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Bill Taffel is on a mission to change the speed of traffic around the town Common and he’s got a citizen petition on the annual Town Meeting warrant to make it happen.
Taffel wants to install a traffic light at the intersection of Main Street and Boston Road and is seeking Town Meeting approval for the appropriation of funds to pay for its design work. Selectmen will decide whether to take a stand on the petition at their Feb. 13 meeting.
“…if all members feel that they have sufficient information, then we would likely vote our position,” stated Selectman Chairman Scott Hazelton.
Through researching WestfordCAT videos, Taffel said he discovered that a previous Board of Selectmen, composed of Mark Kost, Andrea-Peraner Sweet, Don Siriani, Kelly Ross, and Hazelton, did not follow a recommendation made in a governmental study. The study recommended installing a traffic light at the intersection.
“The whole reason for this petition is I don’t think the town’s decisions about what to do with the center serves the people’s needs very well,” he said. “The purpose of this is to give them a chance to have a say about it because (town officials) didn’t do it before. They took it off the table. So now (voters) will have it.”
The 2014 report, entitled “Westford Town Center Traffic and Parking Study” was produced by the Northern Middlesex Council of Governments. The study listed the following options for the Boston Road-Main Street intersection:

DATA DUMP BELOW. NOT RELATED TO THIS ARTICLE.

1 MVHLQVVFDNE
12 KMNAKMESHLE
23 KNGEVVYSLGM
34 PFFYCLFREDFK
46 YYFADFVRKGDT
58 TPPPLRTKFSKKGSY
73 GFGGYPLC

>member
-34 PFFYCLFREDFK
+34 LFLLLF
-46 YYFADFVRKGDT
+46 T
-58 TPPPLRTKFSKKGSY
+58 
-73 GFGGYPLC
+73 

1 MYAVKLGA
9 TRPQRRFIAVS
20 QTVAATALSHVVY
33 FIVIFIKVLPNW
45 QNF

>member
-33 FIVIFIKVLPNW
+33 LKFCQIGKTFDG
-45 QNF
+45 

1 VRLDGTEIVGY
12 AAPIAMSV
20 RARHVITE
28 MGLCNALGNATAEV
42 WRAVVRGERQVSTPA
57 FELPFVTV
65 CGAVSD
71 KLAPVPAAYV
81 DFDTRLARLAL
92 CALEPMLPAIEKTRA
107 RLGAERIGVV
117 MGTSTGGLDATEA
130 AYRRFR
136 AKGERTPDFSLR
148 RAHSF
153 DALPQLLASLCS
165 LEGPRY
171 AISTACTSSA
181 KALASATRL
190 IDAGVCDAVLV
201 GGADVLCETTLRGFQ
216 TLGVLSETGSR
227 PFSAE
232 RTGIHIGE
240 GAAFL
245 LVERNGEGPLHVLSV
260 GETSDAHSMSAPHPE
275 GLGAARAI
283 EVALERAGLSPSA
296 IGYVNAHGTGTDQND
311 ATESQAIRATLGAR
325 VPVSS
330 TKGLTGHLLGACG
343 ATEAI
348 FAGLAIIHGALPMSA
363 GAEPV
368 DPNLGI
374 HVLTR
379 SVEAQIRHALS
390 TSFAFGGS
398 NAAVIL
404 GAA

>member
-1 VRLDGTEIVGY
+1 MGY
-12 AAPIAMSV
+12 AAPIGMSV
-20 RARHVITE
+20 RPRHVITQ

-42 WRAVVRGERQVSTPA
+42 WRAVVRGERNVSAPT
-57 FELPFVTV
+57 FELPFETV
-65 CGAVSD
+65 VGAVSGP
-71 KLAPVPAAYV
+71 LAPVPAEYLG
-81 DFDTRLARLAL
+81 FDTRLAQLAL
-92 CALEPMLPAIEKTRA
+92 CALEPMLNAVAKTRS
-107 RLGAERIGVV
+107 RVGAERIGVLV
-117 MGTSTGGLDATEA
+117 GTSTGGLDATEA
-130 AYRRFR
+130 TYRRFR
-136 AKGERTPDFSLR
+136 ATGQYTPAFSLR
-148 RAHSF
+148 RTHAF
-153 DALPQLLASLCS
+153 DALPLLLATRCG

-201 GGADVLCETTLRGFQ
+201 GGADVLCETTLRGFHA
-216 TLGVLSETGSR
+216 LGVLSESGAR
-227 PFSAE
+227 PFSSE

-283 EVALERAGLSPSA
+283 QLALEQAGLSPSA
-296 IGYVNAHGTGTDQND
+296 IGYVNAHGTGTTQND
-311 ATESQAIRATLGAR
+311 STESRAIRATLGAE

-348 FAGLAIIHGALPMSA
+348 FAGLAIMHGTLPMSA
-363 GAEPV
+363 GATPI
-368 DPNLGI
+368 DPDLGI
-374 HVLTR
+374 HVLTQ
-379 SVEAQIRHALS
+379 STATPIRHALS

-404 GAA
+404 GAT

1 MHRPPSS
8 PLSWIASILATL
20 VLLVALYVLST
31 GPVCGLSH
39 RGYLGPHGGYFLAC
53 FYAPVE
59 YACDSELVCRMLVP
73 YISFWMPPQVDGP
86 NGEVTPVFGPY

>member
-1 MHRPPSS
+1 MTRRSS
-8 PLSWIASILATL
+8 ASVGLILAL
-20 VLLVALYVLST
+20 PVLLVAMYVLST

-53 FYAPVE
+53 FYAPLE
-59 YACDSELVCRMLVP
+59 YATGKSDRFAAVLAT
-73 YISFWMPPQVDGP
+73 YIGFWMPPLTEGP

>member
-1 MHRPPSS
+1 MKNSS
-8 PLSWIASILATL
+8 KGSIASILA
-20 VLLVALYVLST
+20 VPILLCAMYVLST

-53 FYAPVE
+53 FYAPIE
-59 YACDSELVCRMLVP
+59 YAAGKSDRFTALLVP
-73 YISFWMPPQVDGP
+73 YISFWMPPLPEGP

- create a modern roundabout;
- create a multi-way stop;
- install a fully- actuated traffic control signal.
But the study ruled out the first two options and focused on the traffic signal, saying, “Installation of a fully actuated traffic control signal would promote an orderly flow of traffic through the Boston Road/Main Street intersection, which would also relieve congestion at the Lincoln Street/ Main Street/Hildreth Street intersection. However, the Town will need to consider the visual impacts to the historic district and the implications on community character.”
The impact on the character of the town concerns many residents. A Facebook post started by Taffel drew comments about the urbanization of the town and the loss of its country character.
Resident Gloria Tu Gilbert, a landscape designer who created the Common’s design in the mid 1990s under the auspices of the Common Restoration Committee, is opposed to the traffic light.
“I personally would not want to see one there, primarily because I really don’t want to see the future of that particular area commercialized,” she said. “…It takes away the country charm — the slow pace with the town Common surrounded by the old buildings.”
Gilbert views the 1-mile ascension from the Boston Road Gateway near Interstate 495 access ramps to the town Common as a vista to be preserved.
Without it, “what else do you have?” she said.
Crash Data Analysis
Gilbert questioned whether accident data would reveal a need for better policing of the intersection. The NMCOG report revealed eight crashes at the intersection between 2008 and 2010.
According to the study, “…All of the crashes were reported as property damage-only incidents with no injuries.”